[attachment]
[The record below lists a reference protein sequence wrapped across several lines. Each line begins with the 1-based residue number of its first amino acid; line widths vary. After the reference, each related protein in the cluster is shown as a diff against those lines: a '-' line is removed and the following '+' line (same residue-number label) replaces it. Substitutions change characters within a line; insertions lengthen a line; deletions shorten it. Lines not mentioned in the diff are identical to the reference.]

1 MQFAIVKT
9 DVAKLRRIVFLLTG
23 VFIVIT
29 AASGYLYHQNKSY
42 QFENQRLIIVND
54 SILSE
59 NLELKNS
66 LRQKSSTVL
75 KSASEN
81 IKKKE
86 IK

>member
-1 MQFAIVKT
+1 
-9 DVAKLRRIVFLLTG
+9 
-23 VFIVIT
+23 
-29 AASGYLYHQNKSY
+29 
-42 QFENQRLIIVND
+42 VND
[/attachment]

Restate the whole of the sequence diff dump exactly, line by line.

[The record below lists a reference protein sequence wrapped across several lines. Each line begins with the 1-based residue number of its first amino acid; line widths vary. After the reference, each related protein in the cluster is shown as a diff against those lines: a '-' line is removed and the following '+' line (same residue-number label) replaces it. Substitutions change characters within a line; insertions lengthen a line; deletions shorten it. Lines not mentioned in the diff are identical to the reference.]

1 MQFAIVKT
9 DVAKLRRIVFLLTG
23 VFIVIT
29 AASGYLYHQNKSY
42 QFENQRLIIVND
54 SILSE
59 NLELKNS
66 LRQKSSTVL
75 KSASEN
81 IKKKE
86 IK

>member
-1 MQFAIVKT
+1 
-9 DVAKLRRIVFLLTG
+9 
-23 VFIVIT
+23 
-29 AASGYLYHQNKSY
+29 
-42 QFENQRLIIVND
+42 VND